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Introducing and Evaluating Abstracts

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Sandie Reid
30 March 2017

Research Project module tutor
The class is comprised of 22 international students studying at pre-Master’s level. The module is designed to provide students with practical experience of primary research, underpinned by research theory in a previous module.
The class is reasonably even in terms of academic ability – no student has previous knowledge or experience of research, but English ability varies greatly.
The lesson aims to:

  • Introduce the features and purpose of an abstract

  • Allow students to distinguish between weaker and stronger abstracts

  • Allow students to practice writing abstracts


  1. Students discuss the following questions in pairs, followed by whole class feedback and a PPT explaining the elements in more detail.

Thinking about the abstracts you have read discuss;

  • What is the purpose of an abstract?

  • What should it contain?

  • When should you write it?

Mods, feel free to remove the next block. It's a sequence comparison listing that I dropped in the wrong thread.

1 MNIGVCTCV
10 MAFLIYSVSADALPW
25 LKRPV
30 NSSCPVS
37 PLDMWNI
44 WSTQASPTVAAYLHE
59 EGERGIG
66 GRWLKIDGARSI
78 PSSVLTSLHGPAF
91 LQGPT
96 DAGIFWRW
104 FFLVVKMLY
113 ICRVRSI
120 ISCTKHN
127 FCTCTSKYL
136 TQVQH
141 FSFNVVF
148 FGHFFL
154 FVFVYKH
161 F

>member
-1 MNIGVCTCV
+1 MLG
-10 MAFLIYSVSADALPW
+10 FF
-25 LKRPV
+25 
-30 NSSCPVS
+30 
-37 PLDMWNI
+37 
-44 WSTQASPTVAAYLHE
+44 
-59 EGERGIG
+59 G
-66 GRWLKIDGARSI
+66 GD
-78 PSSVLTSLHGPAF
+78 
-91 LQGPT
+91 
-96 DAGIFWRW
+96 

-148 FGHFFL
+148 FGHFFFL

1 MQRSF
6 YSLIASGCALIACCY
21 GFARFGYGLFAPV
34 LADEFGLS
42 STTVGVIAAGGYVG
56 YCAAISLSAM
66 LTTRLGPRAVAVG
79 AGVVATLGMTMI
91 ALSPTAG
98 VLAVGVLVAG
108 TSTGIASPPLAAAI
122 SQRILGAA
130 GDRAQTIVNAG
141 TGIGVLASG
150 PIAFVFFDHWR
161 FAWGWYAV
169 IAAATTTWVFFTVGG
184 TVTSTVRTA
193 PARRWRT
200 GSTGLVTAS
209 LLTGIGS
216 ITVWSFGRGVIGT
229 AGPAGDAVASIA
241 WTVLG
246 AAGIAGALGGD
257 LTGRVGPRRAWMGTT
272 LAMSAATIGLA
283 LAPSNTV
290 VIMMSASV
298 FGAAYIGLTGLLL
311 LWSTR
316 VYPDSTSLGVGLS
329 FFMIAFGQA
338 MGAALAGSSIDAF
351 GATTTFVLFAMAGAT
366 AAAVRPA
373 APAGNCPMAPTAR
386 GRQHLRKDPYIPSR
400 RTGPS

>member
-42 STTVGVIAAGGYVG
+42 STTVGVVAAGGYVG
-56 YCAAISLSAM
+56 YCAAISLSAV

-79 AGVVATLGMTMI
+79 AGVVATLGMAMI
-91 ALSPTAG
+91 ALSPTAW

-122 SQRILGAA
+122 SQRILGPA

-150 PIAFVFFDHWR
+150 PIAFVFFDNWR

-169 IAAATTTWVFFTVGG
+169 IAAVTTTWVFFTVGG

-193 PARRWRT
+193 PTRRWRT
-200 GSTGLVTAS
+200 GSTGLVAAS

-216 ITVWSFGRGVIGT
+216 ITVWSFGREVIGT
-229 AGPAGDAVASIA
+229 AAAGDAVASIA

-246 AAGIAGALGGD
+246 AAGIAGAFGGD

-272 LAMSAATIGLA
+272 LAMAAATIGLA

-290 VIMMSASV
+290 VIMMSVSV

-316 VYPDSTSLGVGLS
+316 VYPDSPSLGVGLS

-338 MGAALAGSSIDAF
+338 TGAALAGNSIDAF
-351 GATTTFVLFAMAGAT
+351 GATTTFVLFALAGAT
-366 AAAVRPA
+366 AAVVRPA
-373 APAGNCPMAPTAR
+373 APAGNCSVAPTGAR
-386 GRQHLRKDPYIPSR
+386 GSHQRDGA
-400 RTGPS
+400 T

1. Students then look at 10 statements about abstracts based on the PPT and respond with true/false to each statement – followed by class feedback


  1. Students look at a sample abstract in small groups and identify strengths and weaknesses, followed by whole class feedback


  1. Students are then given a short research article and are tasked with firstly skim reading the article to underline information necessary to complete and abstract, then write one. Groups then swap with other groups for peer feedback.

Students performed well with the initial stages of the lesson, but struggled to then write an abstract on their own.

Students appeared to be comfortable with the elements an abstract should contain, but not enough time was available for students to produce an abstract, so the quality of their understanding and production skills is still unknown until they have to produce an abstract for their own assessment.

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